Since I last wrote I’ve had a couple of breaks away from the farm and have booked several more. Those of you who’ve followed my blog for a while will know that up until very recently I hadn’t had a holiday for a long time and suddenly they’re coming thick and fast. The first break in March was to The Manor House Hotel near Okehampton with a group of female friends and this has become an annual event. It rained – it usually does when we’re there – and rain on the edge of Dartmoor can be a bit gloomy, but this year we actually had snow too which made it very cold. The good news was that I had the energy and the inclination to go on the organised hike up Sourton Tor, a five-mile climb up the bleakest piece of hill you’ve ever seen. The view from the top was fantastic and I really enjoyed myself despite wearing rubbish walking-boots that rubbed a huge bruise on my ankle. They’re off for recycling now funnily enough, and if I discover that I’d still like to hike at some time in the future then I’ll buy new ones that fit me properly.
In April Gordon and I took a week off work and went to Barcelona with Terri, Steve and our friends who live in Spain, meeting them there. I’d never been to Barcelona before and in all honesty probably won’t bother to go again, but it was interesting for the experience. When we arrived it was raining, and boy did it rain, but the following days were warm and sunny. We socialised, drank sangria and beer at pavement cafes and since our hotel didn’t provide food, ate in the local restaurants. It was an expensive break, probably for those reasons, but we had a lovely time. Barcelona is well known for its architecture and it felt very cultural, which was great for photos.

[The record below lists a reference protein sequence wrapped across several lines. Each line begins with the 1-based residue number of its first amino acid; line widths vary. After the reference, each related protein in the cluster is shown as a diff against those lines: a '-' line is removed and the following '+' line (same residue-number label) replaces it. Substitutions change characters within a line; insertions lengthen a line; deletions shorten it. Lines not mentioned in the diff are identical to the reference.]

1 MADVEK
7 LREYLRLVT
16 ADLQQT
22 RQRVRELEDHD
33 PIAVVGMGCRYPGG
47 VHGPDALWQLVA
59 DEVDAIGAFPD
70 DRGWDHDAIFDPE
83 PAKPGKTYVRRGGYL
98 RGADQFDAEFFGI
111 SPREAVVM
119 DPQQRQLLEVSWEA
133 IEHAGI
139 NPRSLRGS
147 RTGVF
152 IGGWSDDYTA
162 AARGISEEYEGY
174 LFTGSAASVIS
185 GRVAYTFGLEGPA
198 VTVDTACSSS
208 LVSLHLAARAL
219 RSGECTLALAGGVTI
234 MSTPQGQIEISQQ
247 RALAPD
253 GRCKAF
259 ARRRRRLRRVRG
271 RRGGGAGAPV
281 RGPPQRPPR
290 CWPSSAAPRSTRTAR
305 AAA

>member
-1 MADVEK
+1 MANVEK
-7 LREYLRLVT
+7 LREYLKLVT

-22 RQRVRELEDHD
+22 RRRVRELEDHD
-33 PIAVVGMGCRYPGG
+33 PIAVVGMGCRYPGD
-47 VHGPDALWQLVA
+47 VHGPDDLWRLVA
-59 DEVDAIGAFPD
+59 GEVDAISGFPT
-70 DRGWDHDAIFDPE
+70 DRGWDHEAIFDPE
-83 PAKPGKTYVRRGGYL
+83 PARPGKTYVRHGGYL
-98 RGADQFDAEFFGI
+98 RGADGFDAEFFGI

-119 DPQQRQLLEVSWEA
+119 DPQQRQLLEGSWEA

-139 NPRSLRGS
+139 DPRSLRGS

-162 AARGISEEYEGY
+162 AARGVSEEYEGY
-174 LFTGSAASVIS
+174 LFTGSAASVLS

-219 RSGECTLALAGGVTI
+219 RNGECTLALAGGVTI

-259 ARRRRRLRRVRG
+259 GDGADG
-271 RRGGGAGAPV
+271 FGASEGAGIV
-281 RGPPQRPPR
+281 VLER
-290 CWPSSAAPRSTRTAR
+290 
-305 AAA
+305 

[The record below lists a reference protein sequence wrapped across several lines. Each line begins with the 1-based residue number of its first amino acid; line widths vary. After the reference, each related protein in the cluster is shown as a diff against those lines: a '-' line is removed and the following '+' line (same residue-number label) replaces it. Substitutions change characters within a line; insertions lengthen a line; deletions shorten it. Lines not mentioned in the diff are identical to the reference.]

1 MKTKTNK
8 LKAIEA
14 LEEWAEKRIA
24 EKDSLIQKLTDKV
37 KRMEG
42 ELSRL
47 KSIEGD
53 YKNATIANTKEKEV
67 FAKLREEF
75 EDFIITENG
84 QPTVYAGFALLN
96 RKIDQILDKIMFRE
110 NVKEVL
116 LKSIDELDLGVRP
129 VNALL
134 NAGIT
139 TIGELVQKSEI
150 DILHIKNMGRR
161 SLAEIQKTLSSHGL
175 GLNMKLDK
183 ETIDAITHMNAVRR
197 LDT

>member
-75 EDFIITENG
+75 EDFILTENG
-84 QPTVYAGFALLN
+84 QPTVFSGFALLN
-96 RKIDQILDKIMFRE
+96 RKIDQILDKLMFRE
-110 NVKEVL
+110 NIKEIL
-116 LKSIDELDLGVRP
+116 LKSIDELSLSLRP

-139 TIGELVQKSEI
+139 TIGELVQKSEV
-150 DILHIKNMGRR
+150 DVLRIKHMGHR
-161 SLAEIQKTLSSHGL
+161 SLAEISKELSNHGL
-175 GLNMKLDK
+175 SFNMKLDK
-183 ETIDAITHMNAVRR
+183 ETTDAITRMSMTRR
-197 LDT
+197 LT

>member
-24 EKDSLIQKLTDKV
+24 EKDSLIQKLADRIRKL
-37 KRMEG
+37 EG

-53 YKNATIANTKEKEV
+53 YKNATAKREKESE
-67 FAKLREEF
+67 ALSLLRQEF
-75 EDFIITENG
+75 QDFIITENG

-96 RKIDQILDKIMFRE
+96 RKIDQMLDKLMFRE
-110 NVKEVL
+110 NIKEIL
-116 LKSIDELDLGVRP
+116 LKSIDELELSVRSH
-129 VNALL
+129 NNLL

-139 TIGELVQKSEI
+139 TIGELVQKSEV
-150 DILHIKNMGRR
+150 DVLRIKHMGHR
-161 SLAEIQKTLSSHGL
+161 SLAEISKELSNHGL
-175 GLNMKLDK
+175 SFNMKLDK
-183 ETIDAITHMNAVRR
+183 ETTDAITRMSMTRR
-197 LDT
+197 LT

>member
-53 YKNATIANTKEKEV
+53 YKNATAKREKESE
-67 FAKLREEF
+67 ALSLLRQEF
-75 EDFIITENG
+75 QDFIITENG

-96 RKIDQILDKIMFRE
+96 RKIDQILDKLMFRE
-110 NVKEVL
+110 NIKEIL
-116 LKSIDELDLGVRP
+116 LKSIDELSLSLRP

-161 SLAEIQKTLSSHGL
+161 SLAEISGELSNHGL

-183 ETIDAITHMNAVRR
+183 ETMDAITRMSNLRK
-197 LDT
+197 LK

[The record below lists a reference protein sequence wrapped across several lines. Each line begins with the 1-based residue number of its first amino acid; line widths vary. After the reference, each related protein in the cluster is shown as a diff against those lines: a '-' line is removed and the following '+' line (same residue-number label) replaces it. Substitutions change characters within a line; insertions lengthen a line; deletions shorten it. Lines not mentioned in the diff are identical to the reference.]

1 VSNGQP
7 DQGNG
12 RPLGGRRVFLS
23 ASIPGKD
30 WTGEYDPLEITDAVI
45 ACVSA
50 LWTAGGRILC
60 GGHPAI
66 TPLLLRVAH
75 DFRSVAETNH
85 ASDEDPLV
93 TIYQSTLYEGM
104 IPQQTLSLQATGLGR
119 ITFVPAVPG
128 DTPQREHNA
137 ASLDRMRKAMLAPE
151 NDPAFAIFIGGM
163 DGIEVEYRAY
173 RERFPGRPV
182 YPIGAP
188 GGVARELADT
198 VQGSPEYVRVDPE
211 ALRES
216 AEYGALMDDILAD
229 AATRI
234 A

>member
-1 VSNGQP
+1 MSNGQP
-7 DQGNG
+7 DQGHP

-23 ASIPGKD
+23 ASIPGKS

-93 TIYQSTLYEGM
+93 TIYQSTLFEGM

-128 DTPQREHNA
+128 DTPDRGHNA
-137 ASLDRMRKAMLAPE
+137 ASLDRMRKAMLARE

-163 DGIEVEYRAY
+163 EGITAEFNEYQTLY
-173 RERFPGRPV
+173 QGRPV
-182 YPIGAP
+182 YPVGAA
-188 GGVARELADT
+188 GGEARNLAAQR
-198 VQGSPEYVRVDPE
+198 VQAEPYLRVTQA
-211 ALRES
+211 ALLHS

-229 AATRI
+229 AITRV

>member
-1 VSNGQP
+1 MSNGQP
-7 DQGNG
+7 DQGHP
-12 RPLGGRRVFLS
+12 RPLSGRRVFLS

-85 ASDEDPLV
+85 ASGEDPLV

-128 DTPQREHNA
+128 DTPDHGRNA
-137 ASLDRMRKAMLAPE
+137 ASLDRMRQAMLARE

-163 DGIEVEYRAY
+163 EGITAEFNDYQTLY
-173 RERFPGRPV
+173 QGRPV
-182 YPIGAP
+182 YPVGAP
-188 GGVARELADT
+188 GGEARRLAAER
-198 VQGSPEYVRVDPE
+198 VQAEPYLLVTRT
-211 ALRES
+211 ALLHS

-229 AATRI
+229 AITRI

This lonely angel is silhouetted against a very grey Spanish sky. She stands at the top of the old cathedral and our hotel was close enough that we were able to stroll here between showers.
I love gargoyles and was only sorry that we weren’t here during the torrential rain to see it pouring from their mouths. This chap gazes down across the main entrance.
Within the cathedral is a courtyard and these geese live here. This one was running along but looked a bit worse-for-wear with his sticky-out wing.
Part of a main fountain it struck me that although this lady is very beautiful it does look like she’s vomiting! Or is that just my strange imagination?
These guys (there are more) guard the base of Columbus’s column overlooking the harbour. I rather like his angular features.
This copper fish marks the site of the Olympic Stadium, still a large tourist attraction in Barcelona even though I believe the games were held here in 1992.
There were many impressive buildings overlooking the harbour and this is just one of them.
The Sangrada Familia, a modern cathedral designed by Gaudi is a work in progress. According to the guide it will be another eighty years before it’s complete. Large parts of it are still covered in scaffolding. We didn’t go in and took photos from the tour bus.
I took many photos of course and this is just a small percentage of them, some taken from the tour bus, some from the tour of the harbour in a boat and the rest while we were walking around. We were planning to go into Gaudi’s cathedral, but the queue was huge and we felt it was too hot to stand outside for that length of time.
In July we’re going on a canal holiday on the Kennet and Avon Canal, in August I’m going with friends to Brixham, September Gordon and I are away for a friend’s 70th birthday near Haverford West and I’ve booked a week in Prague in December so Terri, Janine and I can go to the Christmas Markets. With each break away Gordon gets more relaxed and is mentioning retirement more often, so we await that development with interest. In the meantime, poor Daniel is left on his own to deal with life on the farm. He says he enjoys it – I hope he does. Now all we have to do is fit the silage-making between all these breaks (and Pilton at the end of June when Dan will be away) and we’ll be set for the winter!